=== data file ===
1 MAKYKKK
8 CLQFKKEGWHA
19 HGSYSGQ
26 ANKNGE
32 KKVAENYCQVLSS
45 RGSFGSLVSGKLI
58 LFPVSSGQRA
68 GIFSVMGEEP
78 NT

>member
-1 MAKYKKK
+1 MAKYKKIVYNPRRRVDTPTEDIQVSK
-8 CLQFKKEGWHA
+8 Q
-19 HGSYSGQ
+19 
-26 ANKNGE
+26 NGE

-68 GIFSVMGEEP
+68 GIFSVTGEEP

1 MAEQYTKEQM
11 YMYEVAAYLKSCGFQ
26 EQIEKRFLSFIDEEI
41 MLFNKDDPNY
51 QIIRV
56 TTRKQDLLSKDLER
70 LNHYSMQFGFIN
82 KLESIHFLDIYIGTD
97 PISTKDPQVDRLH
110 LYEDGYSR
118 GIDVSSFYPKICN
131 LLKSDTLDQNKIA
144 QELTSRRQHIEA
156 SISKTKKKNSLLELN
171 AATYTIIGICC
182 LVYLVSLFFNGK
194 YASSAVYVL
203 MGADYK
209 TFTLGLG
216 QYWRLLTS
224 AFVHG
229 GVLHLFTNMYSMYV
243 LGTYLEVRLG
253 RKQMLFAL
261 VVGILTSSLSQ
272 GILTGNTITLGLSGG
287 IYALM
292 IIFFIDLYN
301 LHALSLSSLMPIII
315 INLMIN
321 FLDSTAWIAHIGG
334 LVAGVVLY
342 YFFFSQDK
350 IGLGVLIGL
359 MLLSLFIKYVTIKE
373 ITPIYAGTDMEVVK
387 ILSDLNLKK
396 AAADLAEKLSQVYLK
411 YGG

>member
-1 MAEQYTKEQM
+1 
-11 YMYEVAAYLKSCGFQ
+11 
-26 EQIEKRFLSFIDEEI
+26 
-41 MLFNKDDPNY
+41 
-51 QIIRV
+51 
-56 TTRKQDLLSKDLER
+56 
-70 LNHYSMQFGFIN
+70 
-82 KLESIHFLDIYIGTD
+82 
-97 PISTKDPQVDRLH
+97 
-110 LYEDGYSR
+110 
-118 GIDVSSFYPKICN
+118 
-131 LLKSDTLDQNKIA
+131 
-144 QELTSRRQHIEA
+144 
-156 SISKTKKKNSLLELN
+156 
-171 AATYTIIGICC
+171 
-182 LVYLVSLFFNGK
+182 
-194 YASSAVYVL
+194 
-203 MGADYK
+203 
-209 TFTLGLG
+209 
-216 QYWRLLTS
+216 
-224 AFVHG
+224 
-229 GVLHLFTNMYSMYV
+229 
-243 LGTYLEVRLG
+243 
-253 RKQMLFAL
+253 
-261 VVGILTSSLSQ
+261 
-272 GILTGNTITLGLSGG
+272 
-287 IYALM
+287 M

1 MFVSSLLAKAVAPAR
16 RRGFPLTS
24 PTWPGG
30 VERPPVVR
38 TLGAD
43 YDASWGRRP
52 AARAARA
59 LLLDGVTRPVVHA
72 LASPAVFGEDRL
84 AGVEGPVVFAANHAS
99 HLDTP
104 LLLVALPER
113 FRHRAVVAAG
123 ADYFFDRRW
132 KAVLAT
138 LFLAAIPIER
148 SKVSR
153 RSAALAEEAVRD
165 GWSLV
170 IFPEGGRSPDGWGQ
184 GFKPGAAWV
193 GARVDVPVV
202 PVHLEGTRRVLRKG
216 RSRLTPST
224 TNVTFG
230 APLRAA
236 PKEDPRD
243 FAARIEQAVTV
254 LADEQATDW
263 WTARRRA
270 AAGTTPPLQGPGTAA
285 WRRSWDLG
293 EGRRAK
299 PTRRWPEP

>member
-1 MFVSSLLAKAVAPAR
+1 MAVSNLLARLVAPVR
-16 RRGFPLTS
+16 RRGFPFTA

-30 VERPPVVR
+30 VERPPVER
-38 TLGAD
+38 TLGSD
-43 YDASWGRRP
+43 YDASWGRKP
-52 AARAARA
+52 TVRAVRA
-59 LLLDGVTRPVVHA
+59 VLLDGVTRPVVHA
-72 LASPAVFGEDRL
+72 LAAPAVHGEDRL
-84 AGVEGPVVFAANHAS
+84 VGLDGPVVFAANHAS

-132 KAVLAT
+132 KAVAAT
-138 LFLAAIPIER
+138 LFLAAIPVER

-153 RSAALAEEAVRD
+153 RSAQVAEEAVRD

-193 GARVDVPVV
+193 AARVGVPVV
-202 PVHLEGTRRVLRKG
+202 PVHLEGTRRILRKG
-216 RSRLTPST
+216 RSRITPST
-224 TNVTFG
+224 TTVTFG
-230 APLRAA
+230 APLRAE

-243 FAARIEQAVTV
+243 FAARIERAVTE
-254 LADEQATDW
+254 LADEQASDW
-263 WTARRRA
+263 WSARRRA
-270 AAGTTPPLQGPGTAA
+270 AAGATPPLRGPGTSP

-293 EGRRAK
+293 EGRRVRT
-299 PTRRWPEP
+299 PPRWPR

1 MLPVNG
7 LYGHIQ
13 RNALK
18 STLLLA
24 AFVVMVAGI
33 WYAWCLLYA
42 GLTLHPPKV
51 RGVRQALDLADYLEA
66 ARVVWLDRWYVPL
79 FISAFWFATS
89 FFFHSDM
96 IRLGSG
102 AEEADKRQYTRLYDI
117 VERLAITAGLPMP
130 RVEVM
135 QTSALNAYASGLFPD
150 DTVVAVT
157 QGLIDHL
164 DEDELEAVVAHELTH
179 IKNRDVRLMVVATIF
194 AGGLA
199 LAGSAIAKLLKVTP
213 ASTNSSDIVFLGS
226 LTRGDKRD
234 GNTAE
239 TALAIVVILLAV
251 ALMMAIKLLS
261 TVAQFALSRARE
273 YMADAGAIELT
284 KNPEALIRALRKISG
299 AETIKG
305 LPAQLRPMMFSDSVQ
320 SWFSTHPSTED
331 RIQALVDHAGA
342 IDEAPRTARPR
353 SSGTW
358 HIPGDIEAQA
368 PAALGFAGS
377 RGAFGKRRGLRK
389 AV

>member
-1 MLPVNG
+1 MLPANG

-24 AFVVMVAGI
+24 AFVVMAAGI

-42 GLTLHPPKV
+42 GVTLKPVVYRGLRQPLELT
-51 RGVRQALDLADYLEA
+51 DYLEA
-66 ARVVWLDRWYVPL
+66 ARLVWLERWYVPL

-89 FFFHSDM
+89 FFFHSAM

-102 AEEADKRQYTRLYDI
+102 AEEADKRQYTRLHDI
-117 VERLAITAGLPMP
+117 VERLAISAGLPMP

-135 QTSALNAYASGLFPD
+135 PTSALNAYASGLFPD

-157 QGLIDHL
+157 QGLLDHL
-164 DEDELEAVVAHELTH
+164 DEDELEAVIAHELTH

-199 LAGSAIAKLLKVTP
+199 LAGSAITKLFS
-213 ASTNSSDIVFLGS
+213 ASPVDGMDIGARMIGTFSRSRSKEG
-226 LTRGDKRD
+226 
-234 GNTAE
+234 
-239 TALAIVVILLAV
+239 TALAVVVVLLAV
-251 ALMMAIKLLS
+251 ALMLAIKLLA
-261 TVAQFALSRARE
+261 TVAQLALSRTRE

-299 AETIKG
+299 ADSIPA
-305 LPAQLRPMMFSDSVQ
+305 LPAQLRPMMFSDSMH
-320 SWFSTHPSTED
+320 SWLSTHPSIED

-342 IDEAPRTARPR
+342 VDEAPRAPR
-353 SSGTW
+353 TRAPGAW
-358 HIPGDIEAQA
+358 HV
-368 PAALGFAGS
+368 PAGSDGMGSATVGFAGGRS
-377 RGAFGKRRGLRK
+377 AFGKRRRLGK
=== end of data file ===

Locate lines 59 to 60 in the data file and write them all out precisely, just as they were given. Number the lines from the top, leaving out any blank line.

411 YGG

>member